First published on the Triveni Haikai India website every other day throughout the month of January 2023. The date of each posting links to the posting on the Triveni Haikai India website where each of these sixteen poems received discussion and appreciation, especially the “unmelted” poem near the end. Commentary originally written in December of 2022, with the poem selections, arranged chronologically by original publication date, all coming from issues of Woodnotes, which I edited in the 1990s. See also “Selected Haiku and Senryu from Woodnotes.”
From 1989 to 1997, in various capacities, I edited or helped to edit Woodnotes, the quarterly journal of the Haiku Poets of Northern California, and in 1996 I took on the journal independently before replacing it with my new journal Tundra. I lived in the San Francisco area for more than a dozen years and was active with HPNC from its first year in 1989 until I moved north to Seattle in 2002. Working on Woodnotes with such coeditors as vincent tripi, Ebba Story, Christopher Herold, and Paul O. Williams was a fine education in the art of haiku. The following are selections of favourite haiku and senryu from the journal’s 31 issues, with brief commentary. These poems are expressions of wonder, or as Billy Collins once described haiku, they exhibit “existential gratitude.” In return, I am deeply grateful for the thousands of poems published in Woodnotes over the years, and the hundreds of poets who contributed to the journal’s success.
a woman’s song
mingles with the bath water
Woodnotes #3, Autumn 1989
Patricia’s poem won first place in the first HPNC haiku contest, which, for its first year, admitted entries from women only, with 659 poems received. Anita Virgil and Adele Kenny served as judges, and the results were first published in Woodnotes. This is a beautiful and feminine image, and readers may wonder if the bath is for the woman herself (most likely) or if a mother is singing for her child. Patricia would go on to publish numerous well-regarded books on haiku such as Haiku Mind, a book about haiku for children, and a definitive translation of Chiyo-ni. [Patricia Donegan passed away at the age of 77 on 24 January 2023, just three weeks after this posting.]
wind twists a lifetime
Woodnotes #6, Summer 1990
Just as the wind is twisting a tag on a sale item, the word “lifetime” twists also. Wind not only twists the physical guarantee tag, but also twists a conceptual lifetime. The line break is innovative and effective in producing a double meaning that makes us aware of life’s ephemerality and change. That wind seems to suggest that nothing in life can ever be guaranteed.
which is the way?
the fallen pine needles point
in all directions
Woodnotes #9, Spring/Summer 1991
This has always been a memorable poem to me, not only because of its uncommon use of a question mark but because of its vivid image. The question is not just of finding one’s way through a forest but of finding one’s way through life.
one puddle frozen
the size of my skate
Woodnotes #11, Winter 1991
This is a poem of desire and anticipation. It feels like a memory from childhood, capturing an eagerness to go ice-skating when the season is yet young. The person in the poem is surely young too, filled with longing beyond just the desire to go skating. The author was also my girlfriend for many years, thus a young adult at the time this was written, but the poem’s perspective feels wistful and innocent as if it’s a child’s.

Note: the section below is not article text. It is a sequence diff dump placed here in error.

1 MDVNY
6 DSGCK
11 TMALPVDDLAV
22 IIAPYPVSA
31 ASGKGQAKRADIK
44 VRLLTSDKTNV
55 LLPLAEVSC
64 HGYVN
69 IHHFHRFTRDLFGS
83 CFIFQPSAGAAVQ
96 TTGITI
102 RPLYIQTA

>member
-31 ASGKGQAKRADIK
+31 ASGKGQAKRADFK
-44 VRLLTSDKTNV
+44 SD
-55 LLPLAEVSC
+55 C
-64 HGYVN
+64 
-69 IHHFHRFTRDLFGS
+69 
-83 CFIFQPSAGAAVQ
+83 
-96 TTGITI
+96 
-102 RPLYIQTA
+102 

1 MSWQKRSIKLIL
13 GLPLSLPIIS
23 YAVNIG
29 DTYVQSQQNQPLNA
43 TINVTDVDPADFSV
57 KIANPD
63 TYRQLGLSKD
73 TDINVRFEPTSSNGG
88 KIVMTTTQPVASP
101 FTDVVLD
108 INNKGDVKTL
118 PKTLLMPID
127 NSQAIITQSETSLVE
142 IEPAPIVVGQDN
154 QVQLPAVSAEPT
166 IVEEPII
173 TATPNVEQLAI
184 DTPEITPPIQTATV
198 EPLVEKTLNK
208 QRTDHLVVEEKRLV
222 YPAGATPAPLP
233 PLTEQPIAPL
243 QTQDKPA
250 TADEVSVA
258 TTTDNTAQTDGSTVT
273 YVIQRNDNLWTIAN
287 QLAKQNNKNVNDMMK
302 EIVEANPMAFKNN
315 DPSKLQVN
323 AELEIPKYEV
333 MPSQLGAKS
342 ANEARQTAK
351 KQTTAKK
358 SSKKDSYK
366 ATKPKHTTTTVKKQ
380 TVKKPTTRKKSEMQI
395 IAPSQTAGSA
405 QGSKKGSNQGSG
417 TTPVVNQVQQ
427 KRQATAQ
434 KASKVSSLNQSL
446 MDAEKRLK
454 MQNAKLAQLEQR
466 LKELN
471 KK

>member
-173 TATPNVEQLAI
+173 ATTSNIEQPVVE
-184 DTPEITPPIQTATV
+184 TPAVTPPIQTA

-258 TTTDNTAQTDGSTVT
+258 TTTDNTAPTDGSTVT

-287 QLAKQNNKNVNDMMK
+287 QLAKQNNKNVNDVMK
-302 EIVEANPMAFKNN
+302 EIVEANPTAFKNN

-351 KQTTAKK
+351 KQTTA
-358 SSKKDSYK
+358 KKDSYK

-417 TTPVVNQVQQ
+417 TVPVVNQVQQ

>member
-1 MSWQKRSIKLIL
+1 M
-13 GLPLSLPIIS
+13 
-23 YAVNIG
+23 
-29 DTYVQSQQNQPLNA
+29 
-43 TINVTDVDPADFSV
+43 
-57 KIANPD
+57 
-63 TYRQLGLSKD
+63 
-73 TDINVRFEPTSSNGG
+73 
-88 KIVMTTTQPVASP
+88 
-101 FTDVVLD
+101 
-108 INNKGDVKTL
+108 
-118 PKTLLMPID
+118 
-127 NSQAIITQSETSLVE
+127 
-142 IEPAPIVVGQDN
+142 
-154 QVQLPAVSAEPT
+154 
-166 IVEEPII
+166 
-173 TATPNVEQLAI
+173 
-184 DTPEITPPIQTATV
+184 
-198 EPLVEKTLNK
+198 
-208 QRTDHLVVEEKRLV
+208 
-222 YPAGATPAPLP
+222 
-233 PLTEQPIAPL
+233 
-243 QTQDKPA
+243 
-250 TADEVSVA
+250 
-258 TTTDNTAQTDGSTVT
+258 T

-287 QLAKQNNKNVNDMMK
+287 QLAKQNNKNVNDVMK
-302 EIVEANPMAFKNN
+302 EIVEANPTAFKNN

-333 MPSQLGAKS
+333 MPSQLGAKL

tombstones lean east
Woodnotes #12, Spring 1992
This is one of many standout haiku that first appeared in Woodnotes. The key word “immigrant” gives the locations of east and west added meaning. As a California poet originally from Chicago, Jerry himself participated in a migration to California as I did myself, and many of us have migrated in life, so it’s easy to empathize with this poem. Californians can also imagine the many historic graveyards in the Sierra foothills, such as those of Chinese immigrants who helped to build the railroads, their graves among those who came from elsewhere. Though many of us have migrated, it seems our loyalties and identities always lean home.
sound of shading . . .
the edge of his palm darkens
with the sketch
Woodnotes #14, Autumn 1992
Ebba’s poem demonstrates a fine awareness, seeing how the artist’s palm darkens as the artwork unfolds. This could be charcoal or pencil shading, or perhaps something else. Either way, the empathy in this poem points to a small consequence tied to an aesthetic endeavor. It’s a minor occupational hazard, but haiku notices just such “minor” details. The poem is about visual art, but is keenly aware of sound, too.
changes my route
Naomi Y. Brown
Woodnotes #16, Spring 1993
I imagine that all haiku poets would change their route on a morning walk if they were to hear a warbler or other favourite bird call. This sensitivity to nature and its seasonal unfoldings remains central to the haiku poet’s worldview—a view of the large but also the intimate and personal. In 2003, Naomi served with Lee Gurga and William J. Higginson on the Haiku Society of America definitions committee, revising the original 1973 society definitions.
beneath the surface, somewhere,
the river bends
Woodnotes #17, Summer 1993
Another classic haiku from Woodnotes. This poem dwells in the now of the flood but with an awareness of the past—where the river used to be. It’s perhaps also a poem of trust, knowing that the flood will abate, and the river’s shape will return. But for now, the poet knows that the river, as with everything else he still trusts in times of calamity, is still there.